With in-person events on hold, crowdfunding online has become a major avenue for nonprofits to rally supporters and raise donations. However, crowdfunding sites host thousands of campaigns that all compete for attention. Getting noticed can take a lot of work.
It’s important to use the most efficient, direct way possible to connect with your followers and get them involved in your campaign as soon as it launches. Google for Nonprofits recommends hosting a livestream, for example, where you can explain your cause in detail to followers. Learn more with this webinar. But what about potential donors beyond your immediate social media circle?
A study by Indiegogo shows that email marketing is 34% more effective than other forms of outreach for crowdfunding campaigns. And people often consider email a more serious form of communication than a social post. To get started with email marketing for your crowdfunding campaign, check out these three tips.
Build accurate email lists
While it’s tempting to email anyone and everyone about your crowdfunding campaign, the best email list consists of people you’ve developed a relationship with over time. It can help to divide these contacts into groups to send more personalized messages. For example, one group may consist of your major donors, another of your individual donors, and yet another of your corporate donors.
You can also use your social presence to build your email list even further. Create a call to action on your social channels that encourages your followers to sign up for your emails.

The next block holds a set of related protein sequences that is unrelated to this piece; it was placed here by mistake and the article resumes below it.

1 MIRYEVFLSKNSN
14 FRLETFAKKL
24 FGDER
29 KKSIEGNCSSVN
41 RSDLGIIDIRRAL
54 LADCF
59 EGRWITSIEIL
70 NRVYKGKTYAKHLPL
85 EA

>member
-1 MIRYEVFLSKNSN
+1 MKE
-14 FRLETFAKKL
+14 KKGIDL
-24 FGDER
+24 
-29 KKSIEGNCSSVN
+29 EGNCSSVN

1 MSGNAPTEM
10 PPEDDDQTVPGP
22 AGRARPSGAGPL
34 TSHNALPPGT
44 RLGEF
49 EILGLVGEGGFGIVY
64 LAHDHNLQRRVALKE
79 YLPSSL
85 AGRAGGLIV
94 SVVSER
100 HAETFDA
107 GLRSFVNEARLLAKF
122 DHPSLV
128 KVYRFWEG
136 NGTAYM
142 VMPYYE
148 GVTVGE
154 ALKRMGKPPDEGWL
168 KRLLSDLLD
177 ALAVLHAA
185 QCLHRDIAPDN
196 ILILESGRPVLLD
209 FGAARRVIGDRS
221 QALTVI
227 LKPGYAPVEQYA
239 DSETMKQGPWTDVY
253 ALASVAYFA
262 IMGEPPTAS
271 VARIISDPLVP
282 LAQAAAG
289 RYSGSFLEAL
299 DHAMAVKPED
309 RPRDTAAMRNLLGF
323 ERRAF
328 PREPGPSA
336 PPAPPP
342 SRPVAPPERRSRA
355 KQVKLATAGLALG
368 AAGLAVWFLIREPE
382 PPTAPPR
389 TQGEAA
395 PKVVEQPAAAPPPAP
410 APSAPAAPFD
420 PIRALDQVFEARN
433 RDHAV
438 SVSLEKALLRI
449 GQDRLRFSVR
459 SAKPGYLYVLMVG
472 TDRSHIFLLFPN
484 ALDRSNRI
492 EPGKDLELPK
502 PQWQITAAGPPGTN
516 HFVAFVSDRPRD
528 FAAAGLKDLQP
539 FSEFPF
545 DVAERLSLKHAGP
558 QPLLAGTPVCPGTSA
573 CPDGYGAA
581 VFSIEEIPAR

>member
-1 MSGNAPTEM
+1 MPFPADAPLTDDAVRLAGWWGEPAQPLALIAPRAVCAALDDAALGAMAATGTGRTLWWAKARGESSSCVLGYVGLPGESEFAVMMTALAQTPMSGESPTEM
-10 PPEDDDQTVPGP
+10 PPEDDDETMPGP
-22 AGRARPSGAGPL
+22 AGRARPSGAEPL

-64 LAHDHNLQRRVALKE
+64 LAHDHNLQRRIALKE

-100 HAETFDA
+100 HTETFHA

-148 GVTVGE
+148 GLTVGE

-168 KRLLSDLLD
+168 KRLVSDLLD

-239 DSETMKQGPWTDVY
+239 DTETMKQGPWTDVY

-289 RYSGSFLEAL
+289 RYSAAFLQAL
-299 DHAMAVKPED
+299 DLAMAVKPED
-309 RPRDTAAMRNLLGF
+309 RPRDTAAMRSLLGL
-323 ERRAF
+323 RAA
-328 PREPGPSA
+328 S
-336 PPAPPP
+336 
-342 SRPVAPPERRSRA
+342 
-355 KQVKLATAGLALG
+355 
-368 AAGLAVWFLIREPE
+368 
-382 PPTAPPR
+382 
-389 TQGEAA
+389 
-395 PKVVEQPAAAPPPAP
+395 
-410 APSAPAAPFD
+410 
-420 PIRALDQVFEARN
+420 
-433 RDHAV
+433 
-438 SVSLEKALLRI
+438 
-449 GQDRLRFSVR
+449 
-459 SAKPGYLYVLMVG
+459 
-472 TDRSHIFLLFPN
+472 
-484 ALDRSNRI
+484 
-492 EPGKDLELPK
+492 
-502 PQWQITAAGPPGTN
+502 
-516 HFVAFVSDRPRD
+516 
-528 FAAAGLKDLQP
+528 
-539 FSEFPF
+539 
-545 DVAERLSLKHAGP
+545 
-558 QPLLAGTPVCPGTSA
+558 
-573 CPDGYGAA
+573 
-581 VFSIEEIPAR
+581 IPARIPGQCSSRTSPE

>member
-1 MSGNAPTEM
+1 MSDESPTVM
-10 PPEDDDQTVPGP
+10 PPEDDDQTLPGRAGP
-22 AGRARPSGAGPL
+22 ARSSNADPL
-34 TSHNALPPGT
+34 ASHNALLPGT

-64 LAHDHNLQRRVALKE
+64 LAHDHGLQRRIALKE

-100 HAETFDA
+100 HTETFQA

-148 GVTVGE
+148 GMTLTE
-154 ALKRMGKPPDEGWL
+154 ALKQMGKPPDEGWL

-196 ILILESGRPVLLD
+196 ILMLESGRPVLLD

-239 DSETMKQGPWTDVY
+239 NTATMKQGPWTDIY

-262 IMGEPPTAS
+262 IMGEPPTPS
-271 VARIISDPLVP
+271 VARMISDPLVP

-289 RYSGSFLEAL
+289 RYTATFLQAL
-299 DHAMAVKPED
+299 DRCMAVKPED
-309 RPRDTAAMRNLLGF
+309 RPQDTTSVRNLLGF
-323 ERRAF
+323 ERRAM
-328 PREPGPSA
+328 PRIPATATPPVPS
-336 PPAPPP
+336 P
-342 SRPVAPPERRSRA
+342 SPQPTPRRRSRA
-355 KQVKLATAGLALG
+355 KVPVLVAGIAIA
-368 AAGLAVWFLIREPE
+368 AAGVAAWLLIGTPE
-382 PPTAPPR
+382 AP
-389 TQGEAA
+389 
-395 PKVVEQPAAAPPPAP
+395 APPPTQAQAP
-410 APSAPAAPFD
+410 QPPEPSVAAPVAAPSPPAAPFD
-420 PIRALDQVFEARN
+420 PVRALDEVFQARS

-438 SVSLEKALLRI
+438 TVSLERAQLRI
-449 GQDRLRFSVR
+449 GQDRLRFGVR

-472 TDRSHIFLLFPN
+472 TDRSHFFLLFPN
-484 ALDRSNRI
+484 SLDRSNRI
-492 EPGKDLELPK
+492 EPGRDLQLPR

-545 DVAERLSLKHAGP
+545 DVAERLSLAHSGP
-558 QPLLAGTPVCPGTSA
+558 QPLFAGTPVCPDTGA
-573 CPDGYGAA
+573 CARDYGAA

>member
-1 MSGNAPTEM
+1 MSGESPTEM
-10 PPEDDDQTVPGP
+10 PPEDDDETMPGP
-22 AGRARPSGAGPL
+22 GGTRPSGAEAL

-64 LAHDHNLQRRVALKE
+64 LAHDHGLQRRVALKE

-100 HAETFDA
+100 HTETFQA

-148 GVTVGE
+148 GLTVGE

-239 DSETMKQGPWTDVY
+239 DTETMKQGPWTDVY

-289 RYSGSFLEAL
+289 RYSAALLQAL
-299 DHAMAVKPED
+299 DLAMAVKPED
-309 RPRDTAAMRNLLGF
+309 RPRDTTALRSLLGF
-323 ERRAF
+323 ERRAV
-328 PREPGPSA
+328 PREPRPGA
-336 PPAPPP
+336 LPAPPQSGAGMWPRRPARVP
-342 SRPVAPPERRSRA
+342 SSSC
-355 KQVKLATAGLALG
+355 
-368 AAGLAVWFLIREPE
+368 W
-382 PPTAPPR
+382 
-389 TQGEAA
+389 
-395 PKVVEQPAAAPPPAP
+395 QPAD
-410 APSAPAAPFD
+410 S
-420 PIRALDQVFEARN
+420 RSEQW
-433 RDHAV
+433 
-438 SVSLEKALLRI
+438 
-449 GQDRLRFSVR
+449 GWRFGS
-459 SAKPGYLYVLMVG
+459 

Write a strong email subject line
Yes, the content of your email is important. But the hardest part about email marketing is getting people to actually open your emails. That’s where your subject line comes in.
A generic or impersonal subject line (“Help our nonprofit”) doesn’t give people a reason to open your email. They might even think it’s spam. Using ALL CAPS, Title Caps, or unnecessary punctuation!! can also set off people’s spam detectors.
Keep your subject line short and to-the-point. Try and use 50 characters or less. However, even a short line might get cut off if someone views their inbox on their mobile, so start your line with the most important, descriptive words first. Also, a short subject line can still hint at the story behind your crowdfunding campaign and create a sense of urgency. “Plant 10 trees before the week is over” is more effective than “Donate to a good cause.”
Schedule regular updates
The email you send announcing the launch of your crowdfunding campaign is just the start. You can also plan email updates when something significant happens, such as a certain amount of money raised or when you want to share a story that will motivate people to donate. Updates can be done frequently, even several times a week. By splitting up which updates you send via email and which you post on social media, you can avoid accidentally annoying your followers.
Finally, at the end of your crowdfunding campaign, make sure to send out a personalized thank you email to those who donated, along with an impact report.
We adapted this post from the lesson “How Crowdfunding Success Begins with an Email” in the Google Primer app. Download the app to discover more learning experiences at no cost.